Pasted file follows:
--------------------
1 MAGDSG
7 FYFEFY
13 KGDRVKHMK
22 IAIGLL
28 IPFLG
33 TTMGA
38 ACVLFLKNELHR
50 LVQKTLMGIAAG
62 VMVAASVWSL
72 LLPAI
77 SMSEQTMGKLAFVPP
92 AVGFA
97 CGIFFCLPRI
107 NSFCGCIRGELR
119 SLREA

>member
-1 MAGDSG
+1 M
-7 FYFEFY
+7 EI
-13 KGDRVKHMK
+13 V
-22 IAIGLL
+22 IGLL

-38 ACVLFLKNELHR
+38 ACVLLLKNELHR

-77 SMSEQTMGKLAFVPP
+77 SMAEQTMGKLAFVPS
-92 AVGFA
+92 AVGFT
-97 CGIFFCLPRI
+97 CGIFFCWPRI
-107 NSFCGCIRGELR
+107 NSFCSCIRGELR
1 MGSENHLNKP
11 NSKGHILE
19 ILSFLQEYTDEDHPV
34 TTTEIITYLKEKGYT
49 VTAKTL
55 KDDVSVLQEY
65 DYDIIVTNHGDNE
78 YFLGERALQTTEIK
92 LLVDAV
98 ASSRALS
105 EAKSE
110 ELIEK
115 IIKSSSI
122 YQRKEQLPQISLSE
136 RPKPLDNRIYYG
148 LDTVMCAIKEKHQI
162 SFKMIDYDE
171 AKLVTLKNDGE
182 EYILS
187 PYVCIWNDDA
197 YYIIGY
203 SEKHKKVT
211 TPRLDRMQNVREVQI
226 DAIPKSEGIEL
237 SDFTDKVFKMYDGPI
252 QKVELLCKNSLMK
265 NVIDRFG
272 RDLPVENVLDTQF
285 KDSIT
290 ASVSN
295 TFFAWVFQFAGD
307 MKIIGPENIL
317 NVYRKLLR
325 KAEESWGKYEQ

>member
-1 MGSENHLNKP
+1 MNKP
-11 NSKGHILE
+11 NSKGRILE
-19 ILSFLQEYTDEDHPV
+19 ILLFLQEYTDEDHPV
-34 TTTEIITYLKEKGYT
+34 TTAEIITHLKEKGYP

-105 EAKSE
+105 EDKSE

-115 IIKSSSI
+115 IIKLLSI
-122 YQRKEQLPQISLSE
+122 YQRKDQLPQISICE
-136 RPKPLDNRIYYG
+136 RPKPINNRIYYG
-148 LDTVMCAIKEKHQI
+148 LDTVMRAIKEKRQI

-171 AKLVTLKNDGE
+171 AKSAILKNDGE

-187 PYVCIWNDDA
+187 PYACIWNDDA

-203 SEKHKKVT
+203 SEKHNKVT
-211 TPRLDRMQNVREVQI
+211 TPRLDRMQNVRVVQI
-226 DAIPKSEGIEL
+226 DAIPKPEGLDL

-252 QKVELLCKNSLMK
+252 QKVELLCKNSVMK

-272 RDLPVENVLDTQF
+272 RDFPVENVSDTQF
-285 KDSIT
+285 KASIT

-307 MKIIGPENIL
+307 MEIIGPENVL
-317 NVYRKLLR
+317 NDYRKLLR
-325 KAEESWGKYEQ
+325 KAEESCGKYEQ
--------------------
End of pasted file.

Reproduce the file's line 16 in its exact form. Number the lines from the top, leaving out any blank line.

>member